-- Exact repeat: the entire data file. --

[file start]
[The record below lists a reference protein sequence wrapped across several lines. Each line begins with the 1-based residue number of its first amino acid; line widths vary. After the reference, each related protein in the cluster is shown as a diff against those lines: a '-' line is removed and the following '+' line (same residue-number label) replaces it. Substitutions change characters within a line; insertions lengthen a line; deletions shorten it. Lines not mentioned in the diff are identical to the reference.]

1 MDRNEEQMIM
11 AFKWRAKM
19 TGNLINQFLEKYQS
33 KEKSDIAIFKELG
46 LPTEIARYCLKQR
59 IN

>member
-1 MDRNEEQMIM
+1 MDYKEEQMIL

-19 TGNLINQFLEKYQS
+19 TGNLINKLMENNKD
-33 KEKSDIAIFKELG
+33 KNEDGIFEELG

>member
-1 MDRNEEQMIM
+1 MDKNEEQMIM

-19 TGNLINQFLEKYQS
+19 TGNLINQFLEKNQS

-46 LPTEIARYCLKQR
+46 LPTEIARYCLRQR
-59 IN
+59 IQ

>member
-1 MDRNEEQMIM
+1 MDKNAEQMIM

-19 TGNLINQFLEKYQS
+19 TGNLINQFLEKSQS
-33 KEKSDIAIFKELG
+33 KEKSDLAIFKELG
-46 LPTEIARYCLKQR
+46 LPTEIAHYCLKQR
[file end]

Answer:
[The record below lists a reference protein sequence wrapped across several lines. Each line begins with the 1-based residue number of its first amino acid; line widths vary. After the reference, each related protein in the cluster is shown as a diff against those lines: a '-' line is removed and the following '+' line (same residue-number label) replaces it. Substitutions change characters within a line; insertions lengthen a line; deletions shorten it. Lines not mentioned in the diff are identical to the reference.]

1 MDRNEEQMIM
11 AFKWRAKM
19 TGNLINQFLEKYQS
33 KEKSDIAIFKELG
46 LPTEIARYCLKQR
59 IN

>member
-1 MDRNEEQMIM
+1 MDYKEEQMIL

-19 TGNLINQFLEKYQS
+19 TGNLINKLMENNKD
-33 KEKSDIAIFKELG
+33 KNEDGIFEELG

>member
-1 MDRNEEQMIM
+1 MDKNEEQMIM

-19 TGNLINQFLEKYQS
+19 TGNLINQFLEKNQS

-46 LPTEIARYCLKQR
+46 LPTEIARYCLRQR
-59 IN
+59 IQ

>member
-1 MDRNEEQMIM
+1 MDKNAEQMIM

-19 TGNLINQFLEKYQS
+19 TGNLINQFLEKSQS
-33 KEKSDIAIFKELG
+33 KEKSDLAIFKELG
-46 LPTEIARYCLKQR
+46 LPTEIAHYCLKQR